In the first two minutes of the video, Chappelle talks about contracting Covid-19 and seems to insinuate that people staying home more, wearing masks when they go out, and following other precautions are cowards. As someone with a wife that works in a hospital and spent most of the winter coming home in tears, I wasn’t a huge fan of that, but I stuck with the video because I love listening to Dave Chappelle. It’s not just that he is incredibly funny. It’s that he is a great speaker and storyteller. I am a fan. I could look past the stuff that bothers me.

Cancel culture is really two things. It is the public saying that you have done something that it can no longer support, and it is your bosses telling you “sorry, but you aren’t worth it.” The latter is way more consequential than the former.

The broadcaster bemoaning cancel culture is the college football coach railing against the transfer portal or NIL legislation. They aren’t worth being taken seriously because their complaint boils down to not wanting to try harder.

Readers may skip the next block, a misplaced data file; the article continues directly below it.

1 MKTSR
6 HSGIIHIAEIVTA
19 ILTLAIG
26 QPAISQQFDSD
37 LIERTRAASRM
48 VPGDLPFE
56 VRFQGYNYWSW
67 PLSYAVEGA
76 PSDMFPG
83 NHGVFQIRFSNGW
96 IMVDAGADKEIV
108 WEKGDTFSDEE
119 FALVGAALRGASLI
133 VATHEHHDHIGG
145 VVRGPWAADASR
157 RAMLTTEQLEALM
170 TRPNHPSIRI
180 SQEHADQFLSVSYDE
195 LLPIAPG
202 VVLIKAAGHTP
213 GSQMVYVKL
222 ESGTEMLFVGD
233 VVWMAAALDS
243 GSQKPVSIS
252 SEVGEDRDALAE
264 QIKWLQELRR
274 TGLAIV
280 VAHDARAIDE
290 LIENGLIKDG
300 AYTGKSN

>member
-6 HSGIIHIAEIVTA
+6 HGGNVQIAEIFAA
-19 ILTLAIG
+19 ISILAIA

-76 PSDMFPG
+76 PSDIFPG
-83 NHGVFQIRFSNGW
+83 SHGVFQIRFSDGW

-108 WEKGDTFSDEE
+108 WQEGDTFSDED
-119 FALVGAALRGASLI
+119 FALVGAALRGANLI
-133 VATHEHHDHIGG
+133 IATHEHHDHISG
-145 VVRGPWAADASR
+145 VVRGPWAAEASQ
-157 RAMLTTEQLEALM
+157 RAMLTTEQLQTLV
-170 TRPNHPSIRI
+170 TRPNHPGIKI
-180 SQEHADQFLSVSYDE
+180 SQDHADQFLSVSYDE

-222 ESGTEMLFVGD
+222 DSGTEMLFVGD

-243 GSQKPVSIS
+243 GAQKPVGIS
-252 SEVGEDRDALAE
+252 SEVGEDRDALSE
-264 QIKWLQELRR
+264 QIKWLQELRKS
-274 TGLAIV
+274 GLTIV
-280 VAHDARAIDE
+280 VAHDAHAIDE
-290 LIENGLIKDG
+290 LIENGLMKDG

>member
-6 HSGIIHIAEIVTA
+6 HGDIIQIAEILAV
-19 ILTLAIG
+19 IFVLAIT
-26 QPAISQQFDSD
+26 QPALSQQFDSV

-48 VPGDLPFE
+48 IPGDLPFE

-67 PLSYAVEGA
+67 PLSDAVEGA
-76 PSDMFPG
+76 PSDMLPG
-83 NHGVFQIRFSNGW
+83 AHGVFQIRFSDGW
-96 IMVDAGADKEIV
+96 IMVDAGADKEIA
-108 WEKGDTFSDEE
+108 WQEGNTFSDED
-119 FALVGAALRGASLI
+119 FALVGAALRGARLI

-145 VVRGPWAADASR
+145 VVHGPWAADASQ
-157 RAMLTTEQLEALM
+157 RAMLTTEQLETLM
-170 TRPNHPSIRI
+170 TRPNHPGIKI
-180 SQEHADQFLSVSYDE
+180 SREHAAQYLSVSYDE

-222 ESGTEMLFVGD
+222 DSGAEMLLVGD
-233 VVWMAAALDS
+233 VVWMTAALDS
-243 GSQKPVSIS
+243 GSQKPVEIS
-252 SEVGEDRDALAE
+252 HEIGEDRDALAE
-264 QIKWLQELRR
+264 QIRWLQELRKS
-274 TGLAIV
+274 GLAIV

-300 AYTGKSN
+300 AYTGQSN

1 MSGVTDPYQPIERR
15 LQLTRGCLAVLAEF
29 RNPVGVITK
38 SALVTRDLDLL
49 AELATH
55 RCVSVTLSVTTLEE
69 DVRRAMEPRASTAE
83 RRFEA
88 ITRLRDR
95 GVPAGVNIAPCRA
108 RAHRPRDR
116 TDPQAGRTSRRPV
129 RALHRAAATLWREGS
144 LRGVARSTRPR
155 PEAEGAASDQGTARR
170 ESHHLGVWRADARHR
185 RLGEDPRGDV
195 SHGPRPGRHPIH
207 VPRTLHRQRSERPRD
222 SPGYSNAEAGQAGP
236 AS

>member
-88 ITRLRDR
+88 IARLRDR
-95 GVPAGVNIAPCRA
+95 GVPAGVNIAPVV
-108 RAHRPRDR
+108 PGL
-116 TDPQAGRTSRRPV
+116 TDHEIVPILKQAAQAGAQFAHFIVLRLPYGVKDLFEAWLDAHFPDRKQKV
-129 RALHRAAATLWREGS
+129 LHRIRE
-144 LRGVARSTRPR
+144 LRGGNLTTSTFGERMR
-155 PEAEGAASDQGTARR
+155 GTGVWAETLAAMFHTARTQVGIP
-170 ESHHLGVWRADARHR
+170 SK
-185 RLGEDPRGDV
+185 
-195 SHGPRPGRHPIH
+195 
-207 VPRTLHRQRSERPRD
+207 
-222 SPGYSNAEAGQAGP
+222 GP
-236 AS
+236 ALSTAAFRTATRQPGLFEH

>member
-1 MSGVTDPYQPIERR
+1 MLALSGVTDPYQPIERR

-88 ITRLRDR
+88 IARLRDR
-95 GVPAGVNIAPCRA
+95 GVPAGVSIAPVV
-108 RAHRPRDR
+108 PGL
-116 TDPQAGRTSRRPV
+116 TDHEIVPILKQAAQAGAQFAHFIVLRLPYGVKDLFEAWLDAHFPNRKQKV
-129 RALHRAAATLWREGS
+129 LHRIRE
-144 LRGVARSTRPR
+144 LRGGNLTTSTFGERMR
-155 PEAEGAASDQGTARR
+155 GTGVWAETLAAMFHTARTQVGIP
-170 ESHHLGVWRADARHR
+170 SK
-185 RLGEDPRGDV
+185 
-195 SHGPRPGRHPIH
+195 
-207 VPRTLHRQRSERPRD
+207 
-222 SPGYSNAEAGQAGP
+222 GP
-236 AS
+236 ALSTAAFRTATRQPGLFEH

We have seen this before in radio. Phil Zachary, WEEI’s then-market manager stood by Kirk & Callahan despite any number of objections from activists that complained something the duo did was unforgivable. As long as the show was winning ratings battles and staying profitable, the duo were worth the fight to Entercom.

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Certainly you can name examples where management did not go to bat for talent, and I won’t argue with you. The fact of the matter is that “getting cancelled” isn’t something unruly mobs of people on Twitter or TikTok make happen. 

Like everything else in the American business world, the act of getting cancelled is a market response. The people actually deciding who loses and keeps their jobs have just done a really really good job of rebranding getting fired as something that isn’t the work of a corporation looking out for its bottom line, but the fault of young people with a different world view from previous generations and a world wide platform thanks to social media.

BSM Writers

Being Wrong On-Air Isn’t A Bad Thing

…if you feel yourself getting uncomfortable over the fact that you were wrong, stop to realize that’s your pride talking. Your ego. And if people call you out for being wrong, it’s actually a good sign.

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WRONG BAD